For a just recovery, philanthropy must invest in a feminist future
By Andrea Dicks, President, Community Foundations of Canada
At the Community Foundations of Canada (CFC), we are relentlessly pursuing a future where everyone belongs. We believe in a bright future, a future that is just and sustainable, a future that goes beyond the status quo. The year 2020 has taken this vision and underscored its tremendous importance, relevance and challenge. Our communities, our countries and our world are in a state of a deep crisis of intersecting issues: deepening health and wealth inequalities, racism, and climate change.
As the final weeks of 2020 come to life, there are many entry points for reflection on this year and ways to look forward. Where we begin today, is with how the Covid-19 pandemic has exacerbated gender inequality—in Canada and around the world.
Through our commitment to the Sustainable Development Goals (SDGs), gender equality has been an important focus of CFC’s work over the last two years. In 2019, CFC became one of the founding partners of the Equality Fund, a groundbreaking collaboration that will deliver new momentum for women’s movements in Canada and around the world. As a founding partner, CFC joined a diversity of others including women’s funds, community foundations, venture capital, a network of the largest global foundations, and others, to scale global impact.
Throughout 2020, this focus on gender equality has become more relevant as communities around the world have been responding to unprecedented local and global challenges—challenges that disproportionately affect women, girls, Two-Spirit people and gender-diverse people. For example, isolation and confinement at home have contributed to a spike in domestic violence, job losses have disproportionately affected women, and women’s domestic burden has increased. These, and many other challenges, reflect intersectionalities: they compound and reinforce systems of power and inequality related to race, gender-orientation, socio-economic situation, physical ability, and age, among many other factors.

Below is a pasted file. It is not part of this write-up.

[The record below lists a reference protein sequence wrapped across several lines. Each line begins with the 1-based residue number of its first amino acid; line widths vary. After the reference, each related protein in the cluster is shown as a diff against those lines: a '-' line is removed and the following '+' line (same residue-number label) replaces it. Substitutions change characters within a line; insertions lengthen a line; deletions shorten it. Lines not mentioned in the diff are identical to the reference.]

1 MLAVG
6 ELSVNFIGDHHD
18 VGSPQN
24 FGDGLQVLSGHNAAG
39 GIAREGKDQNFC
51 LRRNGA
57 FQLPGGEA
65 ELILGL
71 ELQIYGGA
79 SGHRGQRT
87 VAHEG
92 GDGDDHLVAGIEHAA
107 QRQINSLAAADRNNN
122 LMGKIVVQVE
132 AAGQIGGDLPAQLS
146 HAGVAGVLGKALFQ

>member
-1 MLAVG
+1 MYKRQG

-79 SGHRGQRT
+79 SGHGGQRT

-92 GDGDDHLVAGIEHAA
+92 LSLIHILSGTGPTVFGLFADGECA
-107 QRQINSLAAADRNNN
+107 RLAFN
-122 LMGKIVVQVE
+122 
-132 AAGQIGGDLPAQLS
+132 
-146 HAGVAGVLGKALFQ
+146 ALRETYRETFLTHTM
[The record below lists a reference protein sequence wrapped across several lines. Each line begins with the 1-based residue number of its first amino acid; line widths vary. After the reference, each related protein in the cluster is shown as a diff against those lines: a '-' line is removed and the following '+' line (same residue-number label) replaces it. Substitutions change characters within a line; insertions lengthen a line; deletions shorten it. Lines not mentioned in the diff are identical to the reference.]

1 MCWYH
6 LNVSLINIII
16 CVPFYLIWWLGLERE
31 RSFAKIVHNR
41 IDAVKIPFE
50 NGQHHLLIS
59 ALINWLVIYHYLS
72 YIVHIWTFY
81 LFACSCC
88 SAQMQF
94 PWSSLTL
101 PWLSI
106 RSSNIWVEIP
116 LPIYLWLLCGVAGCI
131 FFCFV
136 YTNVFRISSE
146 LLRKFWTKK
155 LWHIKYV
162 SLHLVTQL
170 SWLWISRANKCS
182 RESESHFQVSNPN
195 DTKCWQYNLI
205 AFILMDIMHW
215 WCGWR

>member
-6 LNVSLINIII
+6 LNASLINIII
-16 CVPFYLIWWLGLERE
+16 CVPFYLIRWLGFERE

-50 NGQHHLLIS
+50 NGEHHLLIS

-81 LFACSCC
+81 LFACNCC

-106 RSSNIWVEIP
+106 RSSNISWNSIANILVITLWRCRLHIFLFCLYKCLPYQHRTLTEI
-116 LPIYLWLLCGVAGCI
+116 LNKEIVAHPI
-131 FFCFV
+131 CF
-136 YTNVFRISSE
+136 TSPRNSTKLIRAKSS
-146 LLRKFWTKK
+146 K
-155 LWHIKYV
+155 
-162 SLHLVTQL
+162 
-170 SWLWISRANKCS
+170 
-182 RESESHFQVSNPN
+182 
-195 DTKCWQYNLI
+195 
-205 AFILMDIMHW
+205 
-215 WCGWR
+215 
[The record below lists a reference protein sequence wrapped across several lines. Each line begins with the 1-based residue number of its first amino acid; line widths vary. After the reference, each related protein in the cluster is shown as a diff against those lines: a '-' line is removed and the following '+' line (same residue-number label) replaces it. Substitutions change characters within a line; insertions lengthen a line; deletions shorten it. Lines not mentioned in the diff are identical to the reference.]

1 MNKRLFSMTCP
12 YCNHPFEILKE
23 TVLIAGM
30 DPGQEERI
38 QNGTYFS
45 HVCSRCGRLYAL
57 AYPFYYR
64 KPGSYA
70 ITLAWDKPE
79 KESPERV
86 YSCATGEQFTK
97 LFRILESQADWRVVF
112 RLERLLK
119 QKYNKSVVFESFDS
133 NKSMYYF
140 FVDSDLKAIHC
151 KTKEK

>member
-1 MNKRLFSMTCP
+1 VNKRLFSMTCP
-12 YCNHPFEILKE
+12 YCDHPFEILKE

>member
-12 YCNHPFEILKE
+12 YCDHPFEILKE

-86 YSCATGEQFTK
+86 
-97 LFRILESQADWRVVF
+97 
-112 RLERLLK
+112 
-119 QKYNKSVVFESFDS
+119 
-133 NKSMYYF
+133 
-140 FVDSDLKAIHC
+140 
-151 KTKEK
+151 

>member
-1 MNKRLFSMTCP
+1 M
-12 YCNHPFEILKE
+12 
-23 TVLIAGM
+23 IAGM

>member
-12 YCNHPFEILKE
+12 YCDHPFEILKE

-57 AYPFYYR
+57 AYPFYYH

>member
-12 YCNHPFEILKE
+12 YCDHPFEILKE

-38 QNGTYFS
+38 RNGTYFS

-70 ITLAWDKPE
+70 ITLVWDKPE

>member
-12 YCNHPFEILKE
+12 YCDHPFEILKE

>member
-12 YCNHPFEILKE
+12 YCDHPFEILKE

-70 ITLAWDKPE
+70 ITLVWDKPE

Recently, CFC released three national Vital Signs reports on gender equality. Each report corresponds to a theme from the 2030 Agenda for Sustainable Development: Power, Peace and Planet. These Vital Signs reports reflect the integration of the economic, social and environmental elements that are key to sustainable development, analysed through the lens of intersectional gender equality.
Power is complex. There are many types of power at play in our world. For example, the ability to make decisions about our lives, the opportunity to change public policy, and how we pass on cultural traditions to the next generation and build resilient communities. The data is consistent on one point: power is gendered. Women, girls, Two-Spirit people and gender-diverse people have less access to power than men and boys. In the Power report, we pay particular attention to economic and political power in our communities.
Violence against women, girls, Two-Spirit people and gender-diverse people in the world’s single-largest human rights violation. While Canada is frequently considered to be one of the safest, most conflict-free nations in the world, this does not mean we are immune to gender-based violence. Far from it. Statistics point to some alarming trends. As the Canadian Women’s Foundation reports, one woman is killed by her intimate partner every six days. Sexual assault is the only violent crime that is not declining. But gender-based violence is far more than domestic violence and sexual assault, from the small but insidious daily acts of public harassment, to deeply entrenched systemic oppression. In the Peace report, we do a deep dive on gender-based violence and look at related issues that impact the experience of safety and freedom for women, girls, Two-Spirit people and gender-diverse people.